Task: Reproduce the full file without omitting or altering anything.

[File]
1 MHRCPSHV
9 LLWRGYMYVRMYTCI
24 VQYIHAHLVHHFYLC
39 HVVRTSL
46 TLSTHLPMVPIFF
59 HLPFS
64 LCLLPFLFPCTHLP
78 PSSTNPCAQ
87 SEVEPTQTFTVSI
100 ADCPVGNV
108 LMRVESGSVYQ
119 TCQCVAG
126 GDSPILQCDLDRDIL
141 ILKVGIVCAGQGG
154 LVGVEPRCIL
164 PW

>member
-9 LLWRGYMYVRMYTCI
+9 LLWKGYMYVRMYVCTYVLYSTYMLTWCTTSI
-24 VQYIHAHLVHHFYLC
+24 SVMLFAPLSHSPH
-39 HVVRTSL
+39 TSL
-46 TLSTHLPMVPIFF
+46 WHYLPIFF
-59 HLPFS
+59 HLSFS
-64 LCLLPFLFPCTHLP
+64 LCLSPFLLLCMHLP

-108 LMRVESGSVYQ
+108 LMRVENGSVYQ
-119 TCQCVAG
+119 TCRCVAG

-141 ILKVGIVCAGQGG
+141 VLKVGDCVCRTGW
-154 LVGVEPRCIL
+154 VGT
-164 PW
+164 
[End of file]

1 MHRCPSHV
9 LLWRGYMYVRMYTCI
24 VQYIHAHLVHHFYLC
39 HVVRTSL
46 TLSTHLPMVPIFF
59 HLPFS
64 LCLLPFLFPCTHLP
78 PSSTNPCAQ
87 SEVEPTQTFTVSI
100 ADCPVGNV
108 LMRVESGSVYQ
119 TCQCVAG
126 GDSPILQCDLDRDIL
141 ILKVGIVCAGQGG
154 LVGVEPRCIL
164 PW

>member
-9 LLWRGYMYVRMYTCI
+9 LLWKGYMYVRMYVCTYVLYSTYMLTWCTTSI
-24 VQYIHAHLVHHFYLC
+24 SVMLFAPLSHSPH
-39 HVVRTSL
+39 TSL
-46 TLSTHLPMVPIFF
+46 WHYLPIFF
-59 HLPFS
+59 HLSFS
-64 LCLLPFLFPCTHLP
+64 LCLSPFLLLCMHLP

-108 LMRVESGSVYQ
+108 LMRVENGSVYQ
-119 TCQCVAG
+119 TCRCVAG

-141 ILKVGIVCAGQGG
+141 VLKVGDCVCRTGW
-154 LVGVEPRCIL
+154 VGT
-164 PW
+164 